Ozone Hole Over Antarctica Caused Southern Africa Warming
The infamous hole in the ozone layer above Antarctica may have caused warming in southern Africa over the past two decades, researchers say.
However, as the hole in the ozone layer continues to shrink due to international policies that limit the chemicals that eat away at the ozone, temperatures may cool down in southern Africa, the study researchers also said.
Ozone is a cousin to the oxygen molecules people breathe, consisting of three atoms of oxygen instead of the regular oxygen molecule’s two. This gas is concentrated in a layer about 12 to 19 miles (20 to 30 kilometres) above Earth’s surface. This ozone layer absorbs most of the ultraviolet light from the sun, helping to defend people against sunburns and skin cancer.
Now, researchers have found that the ozone hole may be linked to warming in southern Africa.
Previously, scientists found that surface air temperatures in southern Africa had risen significantly over the past two decades, mostly in the early summer. Investigators had suggested this heating was due to the global warming caused by human-linked greenhouse-gas emissions changing climate around the planet. However, climate models hinted that global-warming effects from greenhouse gases should not differ between seasons in southern Africa, but instead be uniform throughout the year.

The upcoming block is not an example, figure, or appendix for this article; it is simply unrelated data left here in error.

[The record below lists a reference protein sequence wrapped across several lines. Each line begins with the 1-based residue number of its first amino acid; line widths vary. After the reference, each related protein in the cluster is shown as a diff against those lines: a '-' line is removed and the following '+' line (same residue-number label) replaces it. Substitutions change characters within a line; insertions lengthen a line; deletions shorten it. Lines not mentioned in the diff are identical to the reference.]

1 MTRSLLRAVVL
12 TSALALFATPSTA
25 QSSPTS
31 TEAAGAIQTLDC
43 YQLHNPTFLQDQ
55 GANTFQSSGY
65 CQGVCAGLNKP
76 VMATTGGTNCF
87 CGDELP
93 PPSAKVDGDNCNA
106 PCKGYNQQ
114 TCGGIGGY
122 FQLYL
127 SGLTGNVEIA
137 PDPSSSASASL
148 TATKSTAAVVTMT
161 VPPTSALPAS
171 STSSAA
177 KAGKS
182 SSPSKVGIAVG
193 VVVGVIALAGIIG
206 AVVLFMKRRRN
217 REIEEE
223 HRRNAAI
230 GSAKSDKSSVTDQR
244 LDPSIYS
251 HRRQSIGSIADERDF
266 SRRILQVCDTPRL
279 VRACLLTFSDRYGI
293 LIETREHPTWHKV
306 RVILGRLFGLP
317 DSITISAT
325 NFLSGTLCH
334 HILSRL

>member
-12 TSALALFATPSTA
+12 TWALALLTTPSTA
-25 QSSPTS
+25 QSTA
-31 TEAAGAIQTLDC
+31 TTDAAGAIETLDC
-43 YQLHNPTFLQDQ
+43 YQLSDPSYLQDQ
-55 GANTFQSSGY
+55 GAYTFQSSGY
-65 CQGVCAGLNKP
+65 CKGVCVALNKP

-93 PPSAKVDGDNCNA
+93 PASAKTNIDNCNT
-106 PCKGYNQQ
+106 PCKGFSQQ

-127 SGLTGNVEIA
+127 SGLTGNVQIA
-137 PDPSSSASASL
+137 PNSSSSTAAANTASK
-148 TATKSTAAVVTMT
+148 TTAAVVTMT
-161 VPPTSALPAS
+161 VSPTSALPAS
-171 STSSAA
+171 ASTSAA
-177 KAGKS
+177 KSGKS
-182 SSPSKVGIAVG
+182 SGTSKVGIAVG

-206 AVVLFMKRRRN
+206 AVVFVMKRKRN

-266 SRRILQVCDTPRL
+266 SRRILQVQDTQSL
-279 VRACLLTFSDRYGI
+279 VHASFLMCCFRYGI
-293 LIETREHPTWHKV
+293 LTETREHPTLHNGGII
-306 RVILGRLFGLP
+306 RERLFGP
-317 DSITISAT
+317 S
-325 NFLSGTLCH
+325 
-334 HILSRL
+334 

Scientists recently found that the ozone hole might help boost global warming slightly. By letting more energy penetrate deeper into the atmosphere, the ozone hole apparently shifted wind patterns over Antarctica. This shift pushed clouds closer to the South Pole, affecting how much of the sun’s radiation the clouds reflect and, in turn, slightly warming the planet.
Effects on southern Africa
To see if the ozone hole might also explain the warming in southern Africa, scientists compared climate data on southern Africa from before the development of the ozone hole with the climate data from after the ozone hole had developed. They found that the ozone hole would have altered Southern Hemisphere wind patterns. These changes, in turn, would have intensified the Angola Low, a low-pressure system in the atmosphere mostly located over Angola, situated on the west coast of southern Africa. This, in turn, would have led warm air from near the equator to flow into southern Africa.